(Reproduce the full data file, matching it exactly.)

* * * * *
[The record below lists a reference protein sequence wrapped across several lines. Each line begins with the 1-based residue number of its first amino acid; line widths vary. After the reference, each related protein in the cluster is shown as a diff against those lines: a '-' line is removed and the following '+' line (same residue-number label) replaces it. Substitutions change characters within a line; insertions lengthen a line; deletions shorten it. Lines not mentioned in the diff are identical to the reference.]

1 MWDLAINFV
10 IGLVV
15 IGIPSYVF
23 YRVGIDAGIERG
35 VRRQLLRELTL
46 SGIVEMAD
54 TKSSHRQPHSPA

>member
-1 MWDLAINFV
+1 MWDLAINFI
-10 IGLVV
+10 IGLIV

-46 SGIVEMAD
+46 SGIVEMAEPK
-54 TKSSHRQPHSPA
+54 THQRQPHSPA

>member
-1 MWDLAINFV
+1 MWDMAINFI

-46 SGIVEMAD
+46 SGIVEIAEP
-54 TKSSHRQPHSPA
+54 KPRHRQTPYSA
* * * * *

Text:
[The record below lists a reference protein sequence wrapped across several lines. Each line begins with the 1-based residue number of its first amino acid; line widths vary. After the reference, each related protein in the cluster is shown as a diff against those lines: a '-' line is removed and the following '+' line (same residue-number label) replaces it. Substitutions change characters within a line; insertions lengthen a line; deletions shorten it. Lines not mentioned in the diff are identical to the reference.]

1 MWDLAINFV
10 IGLVV
15 IGIPSYVF
23 YRVGIDAGIERG
35 VRRQLLRELTL
46 SGIVEMAD
54 TKSSHRQPHSPA

>member
-1 MWDLAINFV
+1 MWDLAINFI
-10 IGLVV
+10 IGLIV

-46 SGIVEMAD
+46 SGIVEMAEPK
-54 TKSSHRQPHSPA
+54 THQRQPHSPA

>member
-1 MWDLAINFV
+1 MWDMAINFI

-46 SGIVEMAD
+46 SGIVEIAEP
-54 TKSSHRQPHSPA
+54 KPRHRQTPYSA